Television has always been based on two pillars:
- Destination. From "Must See TV" to your favorite sitcoms on Thursday night, you could always tell what the conversation around the water cooler was going to be based on the schedule set forth in TV Guide. We do things (like eat supper and get home from work) at a specific time to not miss our favorite shows and share in both the collective moment (that was shared with everyone else watching) and a moment of privacy (as we watch with our blinds closed from the comforts of our couches). TV was never everywhere. That is changing rapidly.
- Passivity. Media can be both passive and active. Clearly, the Internet is an active media. We create, collaborate, share, friend, like, follow and express ourselves. Even with all of the interactivity that has recently been introduced, the majority of our population still enjoys TV as a passive media. Most people come home after a long day of hard work and just want to forget about the day they had, and not think about the day that's coming tomorrow. TV lets them escape and it doesn't require much work. They're not interested in chatting on Facebook about something or tweeting about it... they just want to watch and get lost for a little while. TV was always passive. That is rapidly changing.
We're moving away from DVRs, specialty channels and cable as the great TV disruptors into newer, unchartered areas.
Much like human beings have become increasingly untethered, so too has television. With smartphones and iPads now promoting content where, when and how consumers want it, the trend is not lost on television. According to the MediaPost news item, "ABC Studies iPad: Redefines TV Viewing," "The iPad surely will play a role in accentuating that lesser connection to time and place going forward. ABC would have studied viewer usage of other tablets, but none had critical mass. That might change with the introduction of the new Kindle." The news item goes on to define three emerging TV viewing trends:
- Micro-mobility. Consumers would like TV content on-demand, but not just from the comforts of their home... they want it at the beach, on their commutes to work, in their backyards and across multiple platforms.
- Parallel Play. Your wife is watching American Pickers while you're sitting there next to her watching an episode of Pawn Stars on your iPad. Parallel play is all about people in the same room watching different shows on different platforms.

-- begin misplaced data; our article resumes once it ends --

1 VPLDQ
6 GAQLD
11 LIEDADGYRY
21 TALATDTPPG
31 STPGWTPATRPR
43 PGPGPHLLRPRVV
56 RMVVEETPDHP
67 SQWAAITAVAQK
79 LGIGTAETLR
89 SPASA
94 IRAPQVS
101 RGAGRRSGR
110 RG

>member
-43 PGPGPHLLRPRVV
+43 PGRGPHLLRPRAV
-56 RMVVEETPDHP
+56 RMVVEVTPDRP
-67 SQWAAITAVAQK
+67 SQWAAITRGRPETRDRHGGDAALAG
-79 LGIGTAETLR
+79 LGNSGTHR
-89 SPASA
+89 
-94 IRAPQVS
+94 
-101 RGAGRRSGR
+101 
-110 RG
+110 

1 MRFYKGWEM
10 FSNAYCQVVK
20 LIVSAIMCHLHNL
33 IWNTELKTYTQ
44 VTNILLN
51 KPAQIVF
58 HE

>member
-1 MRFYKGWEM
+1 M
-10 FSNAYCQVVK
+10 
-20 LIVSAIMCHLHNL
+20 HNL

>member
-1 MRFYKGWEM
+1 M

- Marathoning. If it weren't for marathoning, I would have never been able to see Mad Men or Battlestar Galactica. Marathoning is when a viewer watches multiple episodes of the same show, one after the other.
Think about how television makes it money.
The promise to advertisers was all about the captive audience at a set time on a set date. Yes, the branding power has now been extended because people do use a DVR or download their shows from iTunes, but this changes the advertising model. On top of that, the ability to skip and fast-forward commercials has been the bane of television since the first VCRs were introduced. There is no doubt that brands and their media reps are getting smarter and are better at capturing attention, but the format of TV advertising must adjust to this, much like it will have to adjust even more as these new trends in usage and consumption continue to evolve.
What about social media and those who do turn TV into a more active media?
While Twitter feeds light up with mentions of TV shows, it turns out that social media doesn't really affect TV all that much. MediaPost published another news item last week titled, "Social Media Has Negligible Effect on TV Ratings" that stated: "An analysis by NM Incite, a Nielsen/McKinsey Company, found a 9% overall lift in social media 'volume' a month before a TV show's start can improve numbers 1% for 18-34 viewers, who are typically the busiest on social media site." It goes on to cite additional data points that lead to a conclusion that while social media does spread the word and keep the TV brands in the spotlight, it doesn't have much affect on overall ratings. In fact, this could well be the proof that it's challenging to truly make a passive media all that active and vice-versa. Regardless, TV as we've known it continues to evolve and it's fascinating to watch the media become so ubiquitous across so many different platforms.
The big question is this: will TV be able to maintain its dominance as a media platform or will it truly converge with the web?